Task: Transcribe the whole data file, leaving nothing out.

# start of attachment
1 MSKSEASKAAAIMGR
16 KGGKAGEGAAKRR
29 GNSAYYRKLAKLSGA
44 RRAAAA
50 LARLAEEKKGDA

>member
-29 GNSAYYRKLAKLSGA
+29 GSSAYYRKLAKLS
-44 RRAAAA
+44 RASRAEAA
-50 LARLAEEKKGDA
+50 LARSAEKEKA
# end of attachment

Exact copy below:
1 MSKSEASKAAAIMGR
16 KGGKAGEGAAKRR
29 GNSAYYRKLAKLSGA
44 RRAAAA
50 LARLAEEKKGDA

>member
-29 GNSAYYRKLAKLSGA
+29 GSSAYYRKLAKLS
-44 RRAAAA
+44 RASRAEAA
-50 LARLAEEKKGDA
+50 LARSAEKEKA